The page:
What does breaking news sound like? Circa, the popular mobile news app built on brevity, thinks it can name that tune in one second.
Circa News 2, which launches today, is the latest rethink of how news is written, delivered, and consumed for people on the go, CEO Matt Galligan says. The company touts a study which claims more than 55% of U.S. smartphone owners consume news while mobile. So Circa is targeting them with new features on Android and iOS 7 today—new breaking news alerts that don't just show up in reverse-chronological order but are ordered by quality, plus new interactive ways to follow news. Key to the new approach is mastering the misunderstood art of push notifications.
You know them well. And you probably hate most of them. In your iPhone's Notification Center or your Android phone's settings, you turn most of them off, allowing only email, texts, and maybe Facebook or Twitter to ping you.
"Push notifications can't be abused, because the user is essentially granting you a way into their personal space," Galligan says. "You have to be respectful of a user's environment."
In its new edition, Circa limits push notifications to the highest levels of breaking news but allows users to opt in to being notified each time a story incrementally develops. We're not just talking about a bubble that shows up on your lock screen. If that's all push notifications were, they wouldn't be so intrusive and valuable, and they wouldn't be able to get your attention if you weren't already looking at your phone. Push notifications are all about sound—including vibrations, which are really just low-level sounds.
Galligan's big thinking behind Circa's new interruptions is: The sound of breaking news shouldn't suck; it shouldn't be one of the default sounds on your phone (most of which you never change or customize); it should make you curious, stand out from other services' sounds, and it should make you feel something in an instant. "Sound evokes emotion," Galligan says. "It's one of the most powerful things that you can have a reaction to." So he and his team, with the help of one of the world's most respected digital music artists, BT, went to great lengths to make sure Circa's sound of breaking news struck a chord.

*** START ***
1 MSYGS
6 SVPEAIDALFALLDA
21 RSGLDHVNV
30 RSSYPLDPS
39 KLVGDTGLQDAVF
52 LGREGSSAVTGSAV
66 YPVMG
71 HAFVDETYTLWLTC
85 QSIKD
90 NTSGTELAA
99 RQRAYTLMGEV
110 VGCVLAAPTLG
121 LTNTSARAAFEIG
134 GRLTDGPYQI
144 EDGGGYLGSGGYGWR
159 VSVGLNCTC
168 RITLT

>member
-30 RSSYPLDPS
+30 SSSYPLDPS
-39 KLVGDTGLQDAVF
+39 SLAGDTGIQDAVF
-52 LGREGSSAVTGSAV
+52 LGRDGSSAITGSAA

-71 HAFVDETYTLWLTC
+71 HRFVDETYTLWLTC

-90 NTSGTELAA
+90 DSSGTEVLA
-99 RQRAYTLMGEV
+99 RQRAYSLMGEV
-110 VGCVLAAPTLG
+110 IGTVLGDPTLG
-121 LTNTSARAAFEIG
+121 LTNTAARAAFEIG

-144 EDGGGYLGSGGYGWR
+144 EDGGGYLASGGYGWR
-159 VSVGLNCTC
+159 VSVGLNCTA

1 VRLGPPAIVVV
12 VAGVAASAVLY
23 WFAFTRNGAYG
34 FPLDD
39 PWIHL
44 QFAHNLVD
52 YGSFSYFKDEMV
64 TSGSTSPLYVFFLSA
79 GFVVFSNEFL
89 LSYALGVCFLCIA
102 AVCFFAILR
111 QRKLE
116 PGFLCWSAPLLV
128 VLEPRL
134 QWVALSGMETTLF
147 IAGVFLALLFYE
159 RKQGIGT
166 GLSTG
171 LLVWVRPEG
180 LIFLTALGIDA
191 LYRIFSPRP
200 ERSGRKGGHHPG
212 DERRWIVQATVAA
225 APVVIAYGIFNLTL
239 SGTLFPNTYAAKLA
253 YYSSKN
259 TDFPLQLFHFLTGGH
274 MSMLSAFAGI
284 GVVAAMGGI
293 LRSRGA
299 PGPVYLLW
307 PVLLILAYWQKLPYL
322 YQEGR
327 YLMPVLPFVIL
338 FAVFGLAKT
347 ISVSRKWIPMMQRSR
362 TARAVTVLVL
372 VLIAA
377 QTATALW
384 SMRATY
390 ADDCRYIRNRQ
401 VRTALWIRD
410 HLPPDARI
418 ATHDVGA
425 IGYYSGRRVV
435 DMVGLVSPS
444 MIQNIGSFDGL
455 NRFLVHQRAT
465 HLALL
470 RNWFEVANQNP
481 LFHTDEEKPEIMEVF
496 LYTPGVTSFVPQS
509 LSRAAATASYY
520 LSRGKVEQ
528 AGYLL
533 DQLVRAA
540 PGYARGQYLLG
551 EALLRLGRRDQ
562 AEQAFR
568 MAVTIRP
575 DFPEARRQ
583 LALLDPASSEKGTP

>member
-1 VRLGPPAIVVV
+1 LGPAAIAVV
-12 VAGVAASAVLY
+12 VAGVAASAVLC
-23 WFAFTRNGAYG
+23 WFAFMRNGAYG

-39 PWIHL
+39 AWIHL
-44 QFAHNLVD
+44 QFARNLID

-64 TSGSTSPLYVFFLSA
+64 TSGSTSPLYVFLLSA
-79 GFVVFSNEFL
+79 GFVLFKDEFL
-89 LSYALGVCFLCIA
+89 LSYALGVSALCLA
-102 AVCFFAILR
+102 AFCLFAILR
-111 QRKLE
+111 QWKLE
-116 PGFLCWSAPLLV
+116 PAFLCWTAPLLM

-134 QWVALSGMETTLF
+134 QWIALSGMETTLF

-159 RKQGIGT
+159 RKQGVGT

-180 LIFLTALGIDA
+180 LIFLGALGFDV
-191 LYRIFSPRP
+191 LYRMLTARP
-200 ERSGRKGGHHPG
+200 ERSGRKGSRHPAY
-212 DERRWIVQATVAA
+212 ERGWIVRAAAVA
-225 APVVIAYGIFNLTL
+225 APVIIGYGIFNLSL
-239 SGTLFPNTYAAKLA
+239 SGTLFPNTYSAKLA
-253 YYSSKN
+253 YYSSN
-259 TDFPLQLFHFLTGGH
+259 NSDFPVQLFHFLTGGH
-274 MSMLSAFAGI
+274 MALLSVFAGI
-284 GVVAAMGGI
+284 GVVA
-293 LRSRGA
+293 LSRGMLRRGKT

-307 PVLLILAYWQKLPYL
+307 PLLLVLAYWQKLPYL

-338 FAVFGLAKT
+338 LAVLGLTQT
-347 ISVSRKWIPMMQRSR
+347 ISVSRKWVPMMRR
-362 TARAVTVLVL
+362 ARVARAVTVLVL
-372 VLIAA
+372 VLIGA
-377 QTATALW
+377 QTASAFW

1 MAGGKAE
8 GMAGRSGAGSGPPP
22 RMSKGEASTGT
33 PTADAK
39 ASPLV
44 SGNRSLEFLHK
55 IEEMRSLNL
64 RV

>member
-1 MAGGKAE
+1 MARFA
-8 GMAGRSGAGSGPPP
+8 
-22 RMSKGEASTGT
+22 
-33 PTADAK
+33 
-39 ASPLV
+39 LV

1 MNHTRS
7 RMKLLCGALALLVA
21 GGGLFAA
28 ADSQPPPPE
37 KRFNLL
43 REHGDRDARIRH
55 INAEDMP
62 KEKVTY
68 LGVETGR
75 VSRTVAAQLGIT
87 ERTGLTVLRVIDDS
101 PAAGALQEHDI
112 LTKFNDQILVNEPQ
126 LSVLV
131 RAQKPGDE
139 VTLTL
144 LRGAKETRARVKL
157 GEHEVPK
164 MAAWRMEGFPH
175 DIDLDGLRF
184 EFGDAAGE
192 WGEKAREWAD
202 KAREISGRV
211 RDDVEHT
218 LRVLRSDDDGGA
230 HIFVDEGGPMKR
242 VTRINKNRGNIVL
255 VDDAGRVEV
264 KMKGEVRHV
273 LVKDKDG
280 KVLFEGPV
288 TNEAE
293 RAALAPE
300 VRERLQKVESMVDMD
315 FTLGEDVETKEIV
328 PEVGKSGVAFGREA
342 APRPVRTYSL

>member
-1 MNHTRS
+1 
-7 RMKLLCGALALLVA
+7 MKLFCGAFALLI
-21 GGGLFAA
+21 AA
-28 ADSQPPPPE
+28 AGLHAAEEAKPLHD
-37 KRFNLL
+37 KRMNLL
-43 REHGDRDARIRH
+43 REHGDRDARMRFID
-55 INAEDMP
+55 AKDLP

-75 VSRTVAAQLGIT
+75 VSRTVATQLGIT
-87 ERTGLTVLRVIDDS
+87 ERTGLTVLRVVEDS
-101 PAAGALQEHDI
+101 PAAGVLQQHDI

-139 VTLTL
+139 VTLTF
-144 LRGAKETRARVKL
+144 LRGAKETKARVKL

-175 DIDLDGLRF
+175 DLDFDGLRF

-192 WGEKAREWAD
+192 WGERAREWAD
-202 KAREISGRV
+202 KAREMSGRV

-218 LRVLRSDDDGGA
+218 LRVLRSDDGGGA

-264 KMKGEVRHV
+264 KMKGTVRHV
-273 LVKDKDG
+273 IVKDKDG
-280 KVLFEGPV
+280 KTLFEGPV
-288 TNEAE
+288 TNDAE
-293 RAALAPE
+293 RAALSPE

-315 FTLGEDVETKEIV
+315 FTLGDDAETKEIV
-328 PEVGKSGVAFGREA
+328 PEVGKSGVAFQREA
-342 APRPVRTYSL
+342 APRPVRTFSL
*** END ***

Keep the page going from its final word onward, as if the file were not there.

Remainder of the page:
For most of his young life, Galligan, now 29, had been a fan of BT (Brian Wayne Transeau), the 41-year-old Grammy-nominated composer who pioneered the trance and intelligent dance music that paved the way for today's EDM craze. He's produced records for Peter Gabriel, Tiesto, 'N Sync, Tori Amos, and others and composed original scores for The Fast And the Furious, Monster, and other films. Galligan had developed a friendly relationship with Transeau, but he still thought asking the artist to work with his news startup was a hail Mary.
"I sent him a text message that said, 'Hey, we have this idea, this feature, and we'd really like to have an iconic sound associated with it. It's a long shot but would you be interested?' And 30 minutes later, he was, like, 'I'm in. This sounds so exciting.' And that's it. That's how it started," Galligan says.
Then came the hard part. Galligan presented Transeau with a massive sonic challenge, even for the artist and producer who holds the Guinness Book of World Records title for the song with the largest number of vocal edits (6,178).
"I gave him what I felt like was a pretty big task," Galligan says, "which is to say, 'We want something that's going to evoke emotion, something that has a sense of urgency but not interruptions. I want something that's going to be synthetic but inviting.' I gave him a laundry list of things. And I said, 'By the way, it needs to be done in a second or less.'"
Transeau, who's used to producing music on two-hour-long albums and films, says this is the shortest piece of music he's ever worked on, but the limitations and deep expectations made him want to tackle it. "I really like the format of taking something that is technically very sophisticated and getting that into something that is very palpable and easy to understand quickly. It's something I'm constantly trying to do compositionally," he says. "It was a lot harder than I thought it would be."
The resulting sound does immediately trigger a feeling. It's simultaneously ascending and descending. It sounds like tapping and refining a signal—a central theme in Circa's approach to breaking news. There's a whoosh to the sound, which adds a sense of velocity. All told, there are about 50 tracks of synthesized or digital sounds packed into that one-second sonic signature, Transeau says, adding that they're "lovingly crafted by hand and pretty esoteric sound-generation platforms."
Getting from that first text message from Galligan to the final sound you'll hear today took about four weeks—"a lot of this happened on airplanes," where Transeau is often most productive, he says.
Galligan envisions scenarios where several Circa users in a space all get a push alert at the same time and realize they're part of the community—or maybe make people around them curious enough to hop on the app, too. "It allows for a lot of expansion," Galligan says of the new sound. "It's unreal just how much is going on there. You listen to it once, and it's a nice sound; there's no question there. But the more you dig into it, the more you hear. There's so much nuance and interesting bits to it that I think are really fascinating."
Slideshow Credits: 01 / Images courtesy of Circa;